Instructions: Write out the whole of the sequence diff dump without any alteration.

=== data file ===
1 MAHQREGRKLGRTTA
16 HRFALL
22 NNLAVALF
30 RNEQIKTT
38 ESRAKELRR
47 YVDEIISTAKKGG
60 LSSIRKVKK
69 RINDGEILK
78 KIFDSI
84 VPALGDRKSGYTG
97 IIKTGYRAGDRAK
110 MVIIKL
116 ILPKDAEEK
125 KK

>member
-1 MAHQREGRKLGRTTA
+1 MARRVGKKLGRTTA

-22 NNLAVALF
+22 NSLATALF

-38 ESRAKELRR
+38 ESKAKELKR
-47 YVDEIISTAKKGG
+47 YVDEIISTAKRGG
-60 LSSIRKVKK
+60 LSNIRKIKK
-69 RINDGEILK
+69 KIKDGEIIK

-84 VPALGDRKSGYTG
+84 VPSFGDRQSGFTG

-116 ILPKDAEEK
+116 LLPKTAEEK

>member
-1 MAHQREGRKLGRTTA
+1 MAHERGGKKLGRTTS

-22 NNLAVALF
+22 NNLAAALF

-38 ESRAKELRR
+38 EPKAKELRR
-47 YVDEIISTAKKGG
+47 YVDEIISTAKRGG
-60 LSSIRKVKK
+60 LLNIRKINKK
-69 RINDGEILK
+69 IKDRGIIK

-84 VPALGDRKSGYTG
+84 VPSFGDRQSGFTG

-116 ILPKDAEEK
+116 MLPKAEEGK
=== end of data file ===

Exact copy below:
1 MAHQREGRKLGRTTA
16 HRFALL
22 NNLAVALF
30 RNEQIKTT
38 ESRAKELRR
47 YVDEIISTAKKGG
60 LSSIRKVKK
69 RINDGEILK
78 KIFDSI
84 VPALGDRKSGYTG
97 IIKTGYRAGDRAK
110 MVIIKL
116 ILPKDAEEK
125 KK

>member
-1 MAHQREGRKLGRTTA
+1 MARRVGKKLGRTTA

-22 NNLAVALF
+22 NSLATALF

-38 ESRAKELRR
+38 ESKAKELKR
-47 YVDEIISTAKKGG
+47 YVDEIISTAKRGG
-60 LSSIRKVKK
+60 LSNIRKIKK
-69 RINDGEILK
+69 KIKDGEIIK

-84 VPALGDRKSGYTG
+84 VPSFGDRQSGFTG

-116 ILPKDAEEK
+116 LLPKTAEEK

>member
-1 MAHQREGRKLGRTTA
+1 MAHERGGKKLGRTTS

-22 NNLAVALF
+22 NNLAAALF

-38 ESRAKELRR
+38 EPKAKELRR
-47 YVDEIISTAKKGG
+47 YVDEIISTAKRGG
-60 LSSIRKVKK
+60 LLNIRKINKK
-69 RINDGEILK
+69 IKDRGIIK

-84 VPALGDRKSGYTG
+84 VPSFGDRQSGFTG

-116 ILPKDAEEK
+116 MLPKAEEGK